Trump's hospital stay for Covid fuels concerns condition is serious as new White House cases emerge – live

Sean Patterson is not worried that Donald Trump has been hospitalized with coronavirus because he believes what the president tells him.

“It’s a hoax. There’s no pandemic. As Trump said, how many millions die of flu?” said the 56-year-old truck driver outside the early voting station in St Joseph, Missouri – a stronghold for the president.

But then Patterson pauses and contemplates the possibility that Trump really does have Covid-19.

“If he’s sick, then they planted it when they tested him. It’s what they did to me when I went to hospital for my heart beating too fast. Two weeks later I got a cold,” he said. “It’s political. I don’t trust the US government at all. Who are they to mandate personal safety? I listen to Trump.”

At the end of a tumultuous week even by the standards of one of the most turbulent presidencies of modern times, the disturbing if not entirely unpredictable news that the president has contracted coronavirus prompted alarm, confusion and schadenfreude in the heart of Trumpland.

St Joseph, a former frontier city where the outlaw Jesse James met his bloody end, voted overwhelmingly for the president four years ago. The polls say Missouri will go his way again next month. But with Trump struggling in key swing states, the news he has fallen sick to Covid-19 jolted an election already battered days earlier by the most undignified presidential election debate in history.

Read the rest of the article below:

Third Republican senator tests positive for Covid-19

What happens if Trump is incapacitated?

Under the 25th amendment to the US constitution the president himself – or the vice-president with the agreement of eight cabinet officers, supported by Congress – can ask the vice-president, in this instance Republican Mike Pence, to take over as acting president.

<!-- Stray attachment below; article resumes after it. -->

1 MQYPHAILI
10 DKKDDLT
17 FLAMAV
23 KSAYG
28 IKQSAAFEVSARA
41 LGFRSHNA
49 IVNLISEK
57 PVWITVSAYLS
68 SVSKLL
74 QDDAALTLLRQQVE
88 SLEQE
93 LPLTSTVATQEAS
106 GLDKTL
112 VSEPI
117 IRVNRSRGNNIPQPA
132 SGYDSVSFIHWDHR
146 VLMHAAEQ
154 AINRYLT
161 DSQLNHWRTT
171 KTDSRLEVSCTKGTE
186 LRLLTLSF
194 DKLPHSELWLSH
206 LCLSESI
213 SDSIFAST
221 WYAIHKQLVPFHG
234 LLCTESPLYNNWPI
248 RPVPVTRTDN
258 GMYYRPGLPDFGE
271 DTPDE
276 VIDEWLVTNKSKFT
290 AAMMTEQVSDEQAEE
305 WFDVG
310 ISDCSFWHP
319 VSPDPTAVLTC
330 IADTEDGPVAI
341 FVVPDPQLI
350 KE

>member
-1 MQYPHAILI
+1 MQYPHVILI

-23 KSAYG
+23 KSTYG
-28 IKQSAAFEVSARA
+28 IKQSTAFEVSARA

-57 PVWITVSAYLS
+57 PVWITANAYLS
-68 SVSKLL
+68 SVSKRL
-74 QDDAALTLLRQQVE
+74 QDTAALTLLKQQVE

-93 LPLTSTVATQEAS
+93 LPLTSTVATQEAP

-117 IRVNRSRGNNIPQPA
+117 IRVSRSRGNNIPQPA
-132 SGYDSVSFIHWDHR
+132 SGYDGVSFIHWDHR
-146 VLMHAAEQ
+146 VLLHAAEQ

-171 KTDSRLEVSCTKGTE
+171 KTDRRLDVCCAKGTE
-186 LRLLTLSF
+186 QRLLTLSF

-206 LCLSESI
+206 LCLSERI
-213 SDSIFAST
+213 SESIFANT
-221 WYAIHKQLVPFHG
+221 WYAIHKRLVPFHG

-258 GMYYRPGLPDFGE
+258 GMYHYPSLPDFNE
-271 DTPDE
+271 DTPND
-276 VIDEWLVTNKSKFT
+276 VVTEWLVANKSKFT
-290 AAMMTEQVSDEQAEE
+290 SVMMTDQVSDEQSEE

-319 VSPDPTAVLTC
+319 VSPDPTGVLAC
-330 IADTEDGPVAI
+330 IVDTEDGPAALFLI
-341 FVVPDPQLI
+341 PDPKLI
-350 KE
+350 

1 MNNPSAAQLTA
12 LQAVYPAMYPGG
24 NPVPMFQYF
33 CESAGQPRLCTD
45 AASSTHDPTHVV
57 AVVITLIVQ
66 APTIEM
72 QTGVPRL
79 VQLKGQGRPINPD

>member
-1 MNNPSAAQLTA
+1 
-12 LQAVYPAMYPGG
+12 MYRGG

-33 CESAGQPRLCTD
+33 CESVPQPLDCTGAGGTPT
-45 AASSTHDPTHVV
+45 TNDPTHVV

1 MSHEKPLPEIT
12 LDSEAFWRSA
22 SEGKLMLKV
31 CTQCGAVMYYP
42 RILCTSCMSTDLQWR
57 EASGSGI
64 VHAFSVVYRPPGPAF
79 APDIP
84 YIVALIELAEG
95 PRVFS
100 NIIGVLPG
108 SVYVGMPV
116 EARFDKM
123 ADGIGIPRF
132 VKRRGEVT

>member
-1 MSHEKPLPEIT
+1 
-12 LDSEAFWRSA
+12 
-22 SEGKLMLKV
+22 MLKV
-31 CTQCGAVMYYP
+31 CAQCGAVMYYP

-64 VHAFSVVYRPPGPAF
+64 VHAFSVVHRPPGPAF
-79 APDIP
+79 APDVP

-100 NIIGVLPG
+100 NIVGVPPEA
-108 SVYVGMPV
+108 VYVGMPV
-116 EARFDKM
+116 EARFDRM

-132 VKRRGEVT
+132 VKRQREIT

Adopted by the US Congress in 1967 after John F Kennedy’s assassination, the 25th cleared up a vagueness in the constitution over succession in event of resignation, death or conviction in impeachment.

The least tricky part of the amendment is section 4, which stipulates what would happen should Donald Trump be indisputably physically debilitated either from an injury or ailment, so much so that he couldn’t communicate but remained alive.

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Then the vice-president is in charge unless and until the president recovers.

If Pence is also unable to assume control, then under the constitution powers are delegated to the speaker of the House of Representatives, in this case, Nancy Pelosi, the Democratic California congresswoman. In the US Congress, the Democrats currently control the House, while the Republicans are in a majority in the Senate.



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